The algorithm works by keeping a queue of recent (smoothed) samples.  By comparing the oldest sample with the newest sample, you can get a “slope” value.   On the graph above, for example, it doesn’t take very many samples until the oldest will be just over 600 but the most recent will be around 800 or so, and you’ll have a large positive slope.  Once the algorithm sees this large positive slope (above a certain trigger value), it knows that a water change is beginning, and notes the water level beforehand.  At some point in the process of a water change, I start filing the tank up again, and we see a large negative slope (around 55-60 on the graph above).  The algorithm notes the capitulation and the minimum water level.  If the absolute value of the slope stays low enough for long enough, the algorithm detects a steady state, and calls it the end of the water change.  The “steps” you see on the graph are because I do my water changes bucket-by-bucket, but because the algorithm is using a slope from a queue maybe 10 samples long, it already does a pretty good job of smoothing these steps out, and not getting too confused.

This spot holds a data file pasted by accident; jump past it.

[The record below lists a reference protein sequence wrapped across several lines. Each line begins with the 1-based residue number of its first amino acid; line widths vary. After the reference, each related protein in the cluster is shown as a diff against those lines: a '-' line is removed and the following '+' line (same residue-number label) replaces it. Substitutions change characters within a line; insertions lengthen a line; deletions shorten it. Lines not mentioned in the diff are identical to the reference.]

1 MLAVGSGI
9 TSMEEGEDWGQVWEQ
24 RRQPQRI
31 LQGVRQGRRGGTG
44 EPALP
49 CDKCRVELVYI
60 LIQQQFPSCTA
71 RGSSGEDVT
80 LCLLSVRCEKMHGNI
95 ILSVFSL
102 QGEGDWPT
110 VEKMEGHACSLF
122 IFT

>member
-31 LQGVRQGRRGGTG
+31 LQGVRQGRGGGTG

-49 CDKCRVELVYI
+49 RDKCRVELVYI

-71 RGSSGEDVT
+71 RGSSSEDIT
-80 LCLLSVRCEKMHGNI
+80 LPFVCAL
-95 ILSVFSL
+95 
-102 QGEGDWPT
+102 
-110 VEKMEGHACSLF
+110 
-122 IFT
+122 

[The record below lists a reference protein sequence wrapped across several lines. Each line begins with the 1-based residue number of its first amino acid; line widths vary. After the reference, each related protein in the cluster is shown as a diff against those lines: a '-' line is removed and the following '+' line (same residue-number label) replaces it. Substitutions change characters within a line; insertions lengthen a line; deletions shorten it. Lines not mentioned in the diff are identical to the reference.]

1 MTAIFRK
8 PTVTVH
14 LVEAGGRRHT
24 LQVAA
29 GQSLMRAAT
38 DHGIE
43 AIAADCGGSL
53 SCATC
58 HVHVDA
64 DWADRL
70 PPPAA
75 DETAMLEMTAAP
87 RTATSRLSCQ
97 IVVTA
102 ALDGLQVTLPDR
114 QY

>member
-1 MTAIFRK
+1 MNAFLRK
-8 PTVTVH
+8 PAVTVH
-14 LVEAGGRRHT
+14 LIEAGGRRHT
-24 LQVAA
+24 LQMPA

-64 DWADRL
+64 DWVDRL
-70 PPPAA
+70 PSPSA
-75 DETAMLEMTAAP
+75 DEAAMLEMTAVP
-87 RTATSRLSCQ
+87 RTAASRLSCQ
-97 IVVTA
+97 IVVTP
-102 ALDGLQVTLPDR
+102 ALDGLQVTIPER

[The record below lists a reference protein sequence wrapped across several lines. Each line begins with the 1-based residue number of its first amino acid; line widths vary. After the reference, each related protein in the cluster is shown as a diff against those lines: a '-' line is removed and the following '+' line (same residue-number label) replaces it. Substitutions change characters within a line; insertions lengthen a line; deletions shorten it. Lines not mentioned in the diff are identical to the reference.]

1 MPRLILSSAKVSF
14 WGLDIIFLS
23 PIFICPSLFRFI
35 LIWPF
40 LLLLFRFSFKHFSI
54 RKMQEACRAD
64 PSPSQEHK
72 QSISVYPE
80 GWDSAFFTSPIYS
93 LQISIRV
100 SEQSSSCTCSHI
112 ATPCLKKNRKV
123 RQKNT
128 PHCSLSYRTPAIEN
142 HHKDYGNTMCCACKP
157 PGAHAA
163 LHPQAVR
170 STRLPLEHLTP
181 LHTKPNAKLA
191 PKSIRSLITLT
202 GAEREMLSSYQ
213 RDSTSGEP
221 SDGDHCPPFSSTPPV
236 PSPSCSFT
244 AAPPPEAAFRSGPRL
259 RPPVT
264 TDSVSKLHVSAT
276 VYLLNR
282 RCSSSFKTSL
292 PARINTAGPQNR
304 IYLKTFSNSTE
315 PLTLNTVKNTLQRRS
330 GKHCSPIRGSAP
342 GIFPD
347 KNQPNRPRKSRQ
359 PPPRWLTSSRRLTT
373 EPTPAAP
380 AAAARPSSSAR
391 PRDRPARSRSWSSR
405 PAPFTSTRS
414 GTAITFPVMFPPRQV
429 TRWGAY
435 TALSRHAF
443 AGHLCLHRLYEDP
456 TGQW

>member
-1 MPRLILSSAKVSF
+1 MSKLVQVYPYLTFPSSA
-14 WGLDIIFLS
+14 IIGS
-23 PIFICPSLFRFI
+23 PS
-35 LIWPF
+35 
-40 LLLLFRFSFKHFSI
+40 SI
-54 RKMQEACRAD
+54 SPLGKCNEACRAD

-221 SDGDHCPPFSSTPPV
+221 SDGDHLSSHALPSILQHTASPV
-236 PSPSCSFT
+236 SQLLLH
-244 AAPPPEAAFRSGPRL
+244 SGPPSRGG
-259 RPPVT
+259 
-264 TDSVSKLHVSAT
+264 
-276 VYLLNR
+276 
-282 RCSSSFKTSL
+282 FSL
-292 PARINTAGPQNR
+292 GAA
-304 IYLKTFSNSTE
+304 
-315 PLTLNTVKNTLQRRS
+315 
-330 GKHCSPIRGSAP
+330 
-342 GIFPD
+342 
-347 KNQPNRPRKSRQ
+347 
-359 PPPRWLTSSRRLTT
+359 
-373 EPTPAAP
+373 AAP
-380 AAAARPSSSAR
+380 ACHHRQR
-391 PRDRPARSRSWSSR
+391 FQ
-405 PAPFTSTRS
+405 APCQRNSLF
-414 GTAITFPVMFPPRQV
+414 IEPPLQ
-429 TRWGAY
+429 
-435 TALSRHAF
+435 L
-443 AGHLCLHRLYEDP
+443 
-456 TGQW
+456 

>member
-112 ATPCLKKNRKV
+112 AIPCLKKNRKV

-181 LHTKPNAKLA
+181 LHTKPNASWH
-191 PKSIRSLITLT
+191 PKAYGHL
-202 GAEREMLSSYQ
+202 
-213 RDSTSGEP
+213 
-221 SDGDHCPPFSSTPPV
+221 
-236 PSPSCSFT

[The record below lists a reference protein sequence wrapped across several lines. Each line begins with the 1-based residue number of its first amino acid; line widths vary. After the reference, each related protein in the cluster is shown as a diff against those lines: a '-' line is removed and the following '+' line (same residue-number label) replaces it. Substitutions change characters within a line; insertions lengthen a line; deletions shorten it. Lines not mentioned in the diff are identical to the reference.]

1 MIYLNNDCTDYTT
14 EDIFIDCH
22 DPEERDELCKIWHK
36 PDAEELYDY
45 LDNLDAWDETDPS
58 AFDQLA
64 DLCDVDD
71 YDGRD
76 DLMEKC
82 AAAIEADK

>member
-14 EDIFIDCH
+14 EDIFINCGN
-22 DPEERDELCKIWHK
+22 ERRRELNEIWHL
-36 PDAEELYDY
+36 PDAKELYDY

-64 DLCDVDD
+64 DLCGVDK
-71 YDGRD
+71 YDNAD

After running the algorithm against the data above, it worked flawlessly.  Take a look at this graph:

The gray lines are where the important steps in the process were detected.  For example, the first gray line @ x=10 is where the algorithm first noticed we were emptying water out of the tank.  It looks late – and it is, but that’s merely a consequence of using a queue of 10 samples to generate the slope.  The actual “before” water level value it uses is not the one at the gray line, but the minimum one in the queue – which is correct (enough for rock and roll).  Then, at x=54, the algorithm detected a large negative slope and decided that we were filling the tank up again.  It started looking for the start of a steady state, which it found at x=121, and it stayed steady long enough that at x=150, the algorithm wrapped up and decided that we’ve done a water change.  NIFTY!